When I first started thinking about possibly writing a novel, my writer friend Amy gave me some excellent advice. At the time I thought I understood what she was saying, but only later, deep within the guts of writing, did I really comprehend what she meant.
The advice: If something is boring to write, it is boring to read.
Sounds simple, doesn’t it? Kind of obvious. Self-evident. Doesn’t even need to be said. Ah, but no. It is excellent and subtle advice indeed. As a writer, how many times have you slogged through a passage or a chapter, telling yourself that if you can just get through to the other side, all will be well. That passage or chapter is necessary to the story. It has to be there. So write it, write through it, and get on to the scenes that excite you. This has happened to you many times while writing. Admit it! It certainly has to me.
Every single one of your scenes should excite you. They should be tantalizing to write. If a scene is boring to write, and that scene is necessary, then find a different way to write it. A different tact, a different intensity. Find a way to create tension in the telling. Make that scene interesting to write. And, without fail, it will then be interesting to read.
The great thing is, in being boring, scenes tell you loudly and clearly that they need to be changed. No guess work about it.
To be very clear, boring to write and difficult to write are two completely different things. Some of the best scenes I’ve ever written have been difficult to create. But not boring. They have frustrated, exasperated, infuriated, and exhausted me, made me bang my head against a wall while asking the writing gods why, why, why this writing thing can be so blasted hard. But when writing those scenes, I was there, in the scene, physically, I swear, as if I were standing in the room and observing the characters. I was immersed, like a true meditation, concentrating solely on that one thing, that one place, that one moment in literary time, as the outer world faded far away. And once I’d finished the scene, once it read just the way I’d envisioned it, the feeling of euphoria was amazing.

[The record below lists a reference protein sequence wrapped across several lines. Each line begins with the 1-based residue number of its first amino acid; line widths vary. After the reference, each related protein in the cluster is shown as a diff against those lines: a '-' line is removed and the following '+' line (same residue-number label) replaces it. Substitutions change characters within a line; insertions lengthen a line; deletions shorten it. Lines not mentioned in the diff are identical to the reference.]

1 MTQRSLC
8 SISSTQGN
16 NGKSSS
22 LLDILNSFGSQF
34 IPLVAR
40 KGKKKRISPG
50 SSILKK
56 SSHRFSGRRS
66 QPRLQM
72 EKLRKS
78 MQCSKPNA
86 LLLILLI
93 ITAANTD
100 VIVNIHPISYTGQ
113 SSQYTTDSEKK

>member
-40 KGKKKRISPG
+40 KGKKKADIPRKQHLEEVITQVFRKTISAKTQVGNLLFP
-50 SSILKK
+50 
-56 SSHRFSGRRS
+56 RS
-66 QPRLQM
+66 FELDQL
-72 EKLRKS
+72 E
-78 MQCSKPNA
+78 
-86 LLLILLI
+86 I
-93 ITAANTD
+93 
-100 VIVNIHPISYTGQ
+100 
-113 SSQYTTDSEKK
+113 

How do you know if a scene is magical? Perfect? Exactly the way you envisioned it? Easily. No matter how many times you read it, it will affect you deeply. You can read it over and over. And every single time you will feel the emotions, envision the physicality, sink into it in a way that thrills you. Every single time. My favorite scenes that I’ve written? I’ve read them dozens, if not hundreds of times, and they still thrill me.
Another easy test. When editing a story, if you skim over parts because you’ve read them before and they are fine, then you know that those are the parts that desperately need editing. If you don’t want to read them again, no reader will find them interesting.